• Fantasy is the perfect place to tell these new stories and motion for change. It's a shame more stories don't take advantage of it. – Dimitri 6 years ago
    • I really think this topic could be expanded to include women in fantasy overall. I recently listened to a talk by fantasy author Victoria Schwab, who discussed how fantasy does not necessarily need to follow the power dynamics that already exist in our world - for example, sexism or elements of patriarchal traditions - but that fantasy can flip the power dynamics as well. We could use the women in Game of Thrones as a starting point for a broader discussion of power dynamics in fantasy? – Zohal99 6 years ago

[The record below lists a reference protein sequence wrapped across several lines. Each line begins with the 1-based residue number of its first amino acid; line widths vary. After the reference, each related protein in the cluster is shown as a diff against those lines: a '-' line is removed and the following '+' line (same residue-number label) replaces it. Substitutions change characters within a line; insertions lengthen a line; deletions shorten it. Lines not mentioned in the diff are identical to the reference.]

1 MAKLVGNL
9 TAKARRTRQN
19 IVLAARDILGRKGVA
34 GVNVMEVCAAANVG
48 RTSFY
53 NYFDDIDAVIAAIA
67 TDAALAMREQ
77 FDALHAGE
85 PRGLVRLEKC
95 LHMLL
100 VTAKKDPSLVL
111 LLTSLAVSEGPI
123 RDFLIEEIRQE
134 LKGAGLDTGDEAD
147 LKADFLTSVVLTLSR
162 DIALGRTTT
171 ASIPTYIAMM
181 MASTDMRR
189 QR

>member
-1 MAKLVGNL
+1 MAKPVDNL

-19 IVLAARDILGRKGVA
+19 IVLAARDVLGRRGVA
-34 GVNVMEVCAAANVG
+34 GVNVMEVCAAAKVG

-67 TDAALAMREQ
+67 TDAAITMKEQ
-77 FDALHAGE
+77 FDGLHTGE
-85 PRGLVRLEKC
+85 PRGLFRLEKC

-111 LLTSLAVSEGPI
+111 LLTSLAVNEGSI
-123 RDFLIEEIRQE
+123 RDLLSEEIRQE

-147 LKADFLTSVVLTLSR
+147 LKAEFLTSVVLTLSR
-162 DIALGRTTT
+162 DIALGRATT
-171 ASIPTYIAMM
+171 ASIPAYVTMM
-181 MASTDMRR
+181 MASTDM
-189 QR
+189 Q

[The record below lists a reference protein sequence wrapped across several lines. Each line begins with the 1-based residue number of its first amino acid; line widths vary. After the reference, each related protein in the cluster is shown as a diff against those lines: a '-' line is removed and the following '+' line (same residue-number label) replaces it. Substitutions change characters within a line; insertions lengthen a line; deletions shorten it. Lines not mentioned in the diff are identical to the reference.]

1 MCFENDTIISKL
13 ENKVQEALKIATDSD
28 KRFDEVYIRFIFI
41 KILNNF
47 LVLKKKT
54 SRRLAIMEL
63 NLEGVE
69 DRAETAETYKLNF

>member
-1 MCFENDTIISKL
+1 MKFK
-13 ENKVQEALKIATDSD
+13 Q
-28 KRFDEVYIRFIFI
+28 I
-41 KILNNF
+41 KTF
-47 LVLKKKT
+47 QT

• It has a simple answer. Martin depicts the medieval world as it was - knights aren't clad in shinging armor and they are'nt prince charming. No, they murdered and were murdered. And most women in this time period were oppressed. – RyderVii 6 years ago
    • Beneath every strong woman lies a broken little girl who had to learn how to get back up and never depend on anyone. – matadorbuildings 6 years ago

    Why do finished films deviate so much from the concept art?

    While many films, particularly those with fanciful settings, are visually spectacular, sometimes, when concept art is released, I personally find that the rejected concepts are much more spectacular than the final product. What are some deciding factors for what makes it to the final film and what remains an illustration?